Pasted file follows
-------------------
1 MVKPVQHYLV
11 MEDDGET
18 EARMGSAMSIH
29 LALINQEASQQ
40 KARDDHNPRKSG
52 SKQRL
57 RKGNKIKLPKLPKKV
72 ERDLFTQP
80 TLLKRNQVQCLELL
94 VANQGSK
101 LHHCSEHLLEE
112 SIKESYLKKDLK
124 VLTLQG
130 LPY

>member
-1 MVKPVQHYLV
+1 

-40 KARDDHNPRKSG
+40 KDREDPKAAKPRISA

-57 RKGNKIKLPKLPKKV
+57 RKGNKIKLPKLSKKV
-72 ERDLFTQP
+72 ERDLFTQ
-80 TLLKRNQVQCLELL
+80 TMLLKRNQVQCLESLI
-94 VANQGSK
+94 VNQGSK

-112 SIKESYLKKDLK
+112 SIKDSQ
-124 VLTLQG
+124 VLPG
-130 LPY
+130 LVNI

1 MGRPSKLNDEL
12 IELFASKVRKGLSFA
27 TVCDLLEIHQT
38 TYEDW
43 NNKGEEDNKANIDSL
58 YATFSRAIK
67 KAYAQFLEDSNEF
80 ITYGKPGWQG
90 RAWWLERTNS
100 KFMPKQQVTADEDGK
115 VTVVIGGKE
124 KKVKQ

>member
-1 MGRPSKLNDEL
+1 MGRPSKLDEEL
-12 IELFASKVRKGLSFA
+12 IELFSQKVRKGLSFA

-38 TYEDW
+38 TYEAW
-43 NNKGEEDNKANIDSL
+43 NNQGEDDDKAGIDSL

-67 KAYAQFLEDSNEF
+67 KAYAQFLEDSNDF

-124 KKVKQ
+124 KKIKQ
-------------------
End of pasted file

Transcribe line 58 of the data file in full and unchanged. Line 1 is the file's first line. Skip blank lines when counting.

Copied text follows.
+124 KKIKQ